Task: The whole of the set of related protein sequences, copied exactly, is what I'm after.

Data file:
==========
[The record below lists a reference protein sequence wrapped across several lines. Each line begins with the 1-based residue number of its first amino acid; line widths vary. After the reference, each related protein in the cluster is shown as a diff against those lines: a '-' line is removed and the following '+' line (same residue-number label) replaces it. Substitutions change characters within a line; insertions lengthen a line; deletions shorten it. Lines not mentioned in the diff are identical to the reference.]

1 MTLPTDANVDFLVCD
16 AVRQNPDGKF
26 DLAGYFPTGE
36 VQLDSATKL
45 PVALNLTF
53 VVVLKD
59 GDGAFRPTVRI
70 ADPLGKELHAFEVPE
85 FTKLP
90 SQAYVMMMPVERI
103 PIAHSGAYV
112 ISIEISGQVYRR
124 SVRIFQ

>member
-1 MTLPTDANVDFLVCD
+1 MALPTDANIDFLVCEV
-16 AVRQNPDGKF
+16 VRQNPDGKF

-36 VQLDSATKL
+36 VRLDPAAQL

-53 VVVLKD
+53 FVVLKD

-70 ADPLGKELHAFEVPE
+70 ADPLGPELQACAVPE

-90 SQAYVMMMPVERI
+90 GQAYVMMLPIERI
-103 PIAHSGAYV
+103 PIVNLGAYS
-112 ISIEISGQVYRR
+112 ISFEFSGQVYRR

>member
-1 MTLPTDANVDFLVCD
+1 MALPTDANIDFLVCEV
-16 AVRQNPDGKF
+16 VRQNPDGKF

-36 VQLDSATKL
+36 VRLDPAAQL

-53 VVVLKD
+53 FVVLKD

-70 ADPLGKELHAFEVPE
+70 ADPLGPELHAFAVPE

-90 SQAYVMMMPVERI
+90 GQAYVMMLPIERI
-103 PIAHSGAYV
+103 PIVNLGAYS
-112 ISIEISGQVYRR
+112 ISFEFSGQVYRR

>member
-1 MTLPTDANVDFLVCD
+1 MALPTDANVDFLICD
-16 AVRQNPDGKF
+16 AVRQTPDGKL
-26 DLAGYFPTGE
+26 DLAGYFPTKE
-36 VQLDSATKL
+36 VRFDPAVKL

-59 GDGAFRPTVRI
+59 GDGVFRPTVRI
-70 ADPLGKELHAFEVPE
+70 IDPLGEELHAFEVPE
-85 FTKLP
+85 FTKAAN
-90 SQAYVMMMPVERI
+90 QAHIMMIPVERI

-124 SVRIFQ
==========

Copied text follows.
[The record below lists a reference protein sequence wrapped across several lines. Each line begins with the 1-based residue number of its first amino acid; line widths vary. After the reference, each related protein in the cluster is shown as a diff against those lines: a '-' line is removed and the following '+' line (same residue-number label) replaces it. Substitutions change characters within a line; insertions lengthen a line; deletions shorten it. Lines not mentioned in the diff are identical to the reference.]

1 MTLPTDANVDFLVCD
16 AVRQNPDGKF
26 DLAGYFPTGE
36 VQLDSATKL
45 PVALNLTF
53 VVVLKD
59 GDGAFRPTVRI
70 ADPLGKELHAFEVPE
85 FTKLP
90 SQAYVMMMPVERI
103 PIAHSGAYV
112 ISIEISGQVYRR
124 SVRIFQ

>member
-1 MTLPTDANVDFLVCD
+1 MALPTDANIDFLVCEV
-16 AVRQNPDGKF
+16 VRQNPDGKF

-36 VQLDSATKL
+36 VRLDPAAQL

-53 VVVLKD
+53 FVVLKD

-70 ADPLGKELHAFEVPE
+70 ADPLGPELQACAVPE

-90 SQAYVMMMPVERI
+90 GQAYVMMLPIERI
-103 PIAHSGAYV
+103 PIVNLGAYS
-112 ISIEISGQVYRR
+112 ISFEFSGQVYRR

>member
-1 MTLPTDANVDFLVCD
+1 MALPTDANIDFLVCEV
-16 AVRQNPDGKF
+16 VRQNPDGKF

-36 VQLDSATKL
+36 VRLDPAAQL

-53 VVVLKD
+53 FVVLKD

-70 ADPLGKELHAFEVPE
+70 ADPLGPELHAFAVPE

-90 SQAYVMMMPVERI
+90 GQAYVMMLPIERI
-103 PIAHSGAYV
+103 PIVNLGAYS
-112 ISIEISGQVYRR
+112 ISFEFSGQVYRR

>member
-1 MTLPTDANVDFLVCD
+1 MALPTDANVDFLICD
-16 AVRQNPDGKF
+16 AVRQTPDGKL
-26 DLAGYFPTGE
+26 DLAGYFPTKE
-36 VQLDSATKL
+36 VRFDPAVKL

-59 GDGAFRPTVRI
+59 GDGVFRPTVRI
-70 ADPLGKELHAFEVPE
+70 IDPLGEELHAFEVPE
-85 FTKLP
+85 FTKAAN
-90 SQAYVMMMPVERI
+90 QAHIMMIPVERI

-124 SVRIFQ